There’s an online resource called Zap Map, which shows you the charging points for electric vehicles across the country. As you’d expect, in Cambridge they’re concentrated around the futuristic CB1 development which has attracted some of the biggest names in tech to set up business. This area also has peerless cycling facilities as part of the package, a wonderful open station square, and is an example to the world of how a city can promote sustainable transport.
Only kidding. Reality is nothing like this.
The number of charging points for electric vehicles in the area appears to be zero. The square full of taxis is an unpleasant and confusing place to negotiate for anyone. The cycle park under the new One Station Square building requires users to use a steep slope alongside three flights of stairs and pass through fire doors, making it useless to owners of heavy or bulky bikes, such as electric, cargo or trailer bikes.
It’s almost as if a deliberate effort has been made to put off every mode of transport which we should be encouraging.
Of course, that can’t be the case, so we can only put these mistakes down to incompetence, cost-cutting or both. The likes of Microsoft and Amazon, Carter Jonas, Deloitte, Thales etc. deserve better. I’ve heard stories of staff at these companies having to make extraordinary efforts to do the right thing, yet eventually giving up. We now know about employees with electric bikes, cargo bikes or trailers unable to use the bike park, and how building management specifically blocked them from using the car ramp as their only option. The only alternative has been parking further away in a less secure area, which requires carrying and using multiple heavy high security locks. Some have had to give up cycling to work.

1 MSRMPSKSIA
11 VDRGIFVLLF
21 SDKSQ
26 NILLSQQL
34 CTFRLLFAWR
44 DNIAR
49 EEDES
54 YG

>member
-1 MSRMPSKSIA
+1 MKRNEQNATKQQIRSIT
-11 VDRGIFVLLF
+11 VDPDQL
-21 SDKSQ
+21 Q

Remember, every cyclist is one more car off the road, reducing motor traffic congestion and making a small improvement to our air quality. Every electric vehicle driver is doing what they can too. The little guys want to make a difference, but even some of the highest profile, most progressive tech employers in the world aren’t able to help them do so. Why are we not demanding that property developers do better?
This article was first published in the Cambridge Independent on 29 November 2017.